Some of the discrepancy between MiHsC and the data could be due to an observation pointed out by Bob Ludwick that I read on a website somewhere: the Chinese noted that the correct parameter to use is not the Power P, but the power within the resonant bandwidth of the EmDrive, which is harder to calculate.

Some of my previous blog entries about MiHsC and the emdrive are here and here. My paper is here.


Brady, D., et al., 2014. Anomalous thrust production from an RF test device measured on a low-thrust torsion pendulum. Conference proceedings, see Table page 18. Link

Juan, W., 2012. Net thrust measurement of propellantless microwave thrusters. Acta Physica Sinica, 61, 11. 

McCulloch, M.E., 2015. Can the EmDrive be predicted by quantised inertia? Progress in Physics, 11, 1, 78-80. Link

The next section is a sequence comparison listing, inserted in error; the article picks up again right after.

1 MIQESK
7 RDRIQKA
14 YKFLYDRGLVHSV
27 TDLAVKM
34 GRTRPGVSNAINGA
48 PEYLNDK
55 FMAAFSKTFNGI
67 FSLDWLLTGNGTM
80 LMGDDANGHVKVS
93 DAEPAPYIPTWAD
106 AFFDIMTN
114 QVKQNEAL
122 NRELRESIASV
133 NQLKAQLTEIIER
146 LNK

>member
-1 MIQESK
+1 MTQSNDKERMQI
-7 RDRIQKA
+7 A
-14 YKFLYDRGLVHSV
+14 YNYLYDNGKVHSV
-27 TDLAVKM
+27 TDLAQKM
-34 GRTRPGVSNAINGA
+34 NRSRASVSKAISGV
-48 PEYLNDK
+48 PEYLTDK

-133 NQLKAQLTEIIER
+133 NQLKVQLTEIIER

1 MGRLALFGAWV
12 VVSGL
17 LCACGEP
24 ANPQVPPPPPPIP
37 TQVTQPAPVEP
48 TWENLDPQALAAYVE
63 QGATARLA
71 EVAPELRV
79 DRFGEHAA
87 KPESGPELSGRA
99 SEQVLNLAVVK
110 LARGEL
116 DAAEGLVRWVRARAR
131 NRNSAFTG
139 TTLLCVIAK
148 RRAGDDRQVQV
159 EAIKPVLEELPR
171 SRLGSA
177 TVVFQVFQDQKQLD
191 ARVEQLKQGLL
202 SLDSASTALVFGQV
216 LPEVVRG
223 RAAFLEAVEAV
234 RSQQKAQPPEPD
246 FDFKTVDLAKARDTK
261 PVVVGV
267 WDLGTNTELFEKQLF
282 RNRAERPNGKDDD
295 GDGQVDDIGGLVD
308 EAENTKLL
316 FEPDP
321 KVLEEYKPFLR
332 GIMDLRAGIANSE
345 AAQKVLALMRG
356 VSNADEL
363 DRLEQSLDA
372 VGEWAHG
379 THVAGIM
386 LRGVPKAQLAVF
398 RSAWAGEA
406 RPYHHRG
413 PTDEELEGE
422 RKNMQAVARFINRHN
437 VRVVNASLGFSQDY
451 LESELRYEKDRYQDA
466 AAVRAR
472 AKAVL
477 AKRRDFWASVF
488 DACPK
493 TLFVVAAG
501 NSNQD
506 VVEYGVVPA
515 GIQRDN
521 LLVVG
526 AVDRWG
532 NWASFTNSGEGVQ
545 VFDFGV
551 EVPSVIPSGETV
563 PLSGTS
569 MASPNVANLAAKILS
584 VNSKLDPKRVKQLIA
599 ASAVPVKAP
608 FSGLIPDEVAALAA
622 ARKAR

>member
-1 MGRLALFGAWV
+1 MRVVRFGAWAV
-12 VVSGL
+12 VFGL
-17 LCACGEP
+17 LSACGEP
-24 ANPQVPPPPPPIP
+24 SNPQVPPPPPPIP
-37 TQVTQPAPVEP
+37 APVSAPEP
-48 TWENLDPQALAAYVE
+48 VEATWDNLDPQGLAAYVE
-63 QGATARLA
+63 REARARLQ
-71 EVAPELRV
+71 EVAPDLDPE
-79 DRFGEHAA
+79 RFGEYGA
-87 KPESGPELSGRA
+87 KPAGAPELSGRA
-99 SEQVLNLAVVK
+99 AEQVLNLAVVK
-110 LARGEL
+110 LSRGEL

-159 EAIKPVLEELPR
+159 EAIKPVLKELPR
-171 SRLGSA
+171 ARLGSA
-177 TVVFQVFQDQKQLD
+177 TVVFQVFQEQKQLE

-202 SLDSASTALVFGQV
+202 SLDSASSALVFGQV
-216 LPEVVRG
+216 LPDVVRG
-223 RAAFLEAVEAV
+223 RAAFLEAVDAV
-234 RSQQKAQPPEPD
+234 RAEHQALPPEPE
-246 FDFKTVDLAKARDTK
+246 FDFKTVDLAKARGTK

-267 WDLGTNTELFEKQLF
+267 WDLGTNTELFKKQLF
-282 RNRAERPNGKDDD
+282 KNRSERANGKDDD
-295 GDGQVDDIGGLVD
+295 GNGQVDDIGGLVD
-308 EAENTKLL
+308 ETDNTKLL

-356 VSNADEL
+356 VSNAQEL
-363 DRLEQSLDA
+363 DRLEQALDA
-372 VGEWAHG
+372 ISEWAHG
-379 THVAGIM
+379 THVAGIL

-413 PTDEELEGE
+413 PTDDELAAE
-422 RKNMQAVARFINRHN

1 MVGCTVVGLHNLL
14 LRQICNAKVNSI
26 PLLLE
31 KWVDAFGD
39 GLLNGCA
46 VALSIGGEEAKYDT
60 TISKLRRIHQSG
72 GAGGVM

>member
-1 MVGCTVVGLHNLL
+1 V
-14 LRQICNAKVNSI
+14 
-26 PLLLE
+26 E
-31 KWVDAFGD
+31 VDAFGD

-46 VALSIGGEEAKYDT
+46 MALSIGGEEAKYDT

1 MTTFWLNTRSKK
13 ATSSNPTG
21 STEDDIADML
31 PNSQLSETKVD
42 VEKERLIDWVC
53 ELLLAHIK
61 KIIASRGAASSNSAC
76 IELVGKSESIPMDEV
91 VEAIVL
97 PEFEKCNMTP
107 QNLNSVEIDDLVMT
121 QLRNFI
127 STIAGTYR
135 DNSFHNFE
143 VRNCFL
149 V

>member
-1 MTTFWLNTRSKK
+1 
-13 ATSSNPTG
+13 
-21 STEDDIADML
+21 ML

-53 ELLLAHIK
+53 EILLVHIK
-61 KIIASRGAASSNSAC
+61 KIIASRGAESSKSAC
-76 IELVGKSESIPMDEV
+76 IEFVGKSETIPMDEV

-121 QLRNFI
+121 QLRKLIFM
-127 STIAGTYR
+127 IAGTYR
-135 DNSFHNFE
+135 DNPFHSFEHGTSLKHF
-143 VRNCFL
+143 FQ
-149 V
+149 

Shawyer, R., 2008. Microwave propulsion - progress in the emdrive programme. Link. (see section 6, page 6).

Saturday, 7 February 2015

A shape is just a shape

I do not go looking for controversy, but the interesting areas that I get attracted to (anomalies) are often those areas where scientific taboos have put up warning signs. One example of breaking a different kind of taboo is the paper I have just published.

It all began at the end of 2004 when I went to South Korea and noticed that there were swastika signs next to the country roads. The swastika means Buddhist temple over there, proving that in some cases Bertrand Russell was right and 'Sin is geographical'. While Germany bans the swastika, Koreans associate it with Buddhism and peace. Travel broadens the mind, and we should remember that in physics, a shape is just a shape. Anyway, seeing all these signs, I had the idea for a new way of generating energy from ocean waves, using a swastika-rotor. This is illustrated by the Figure: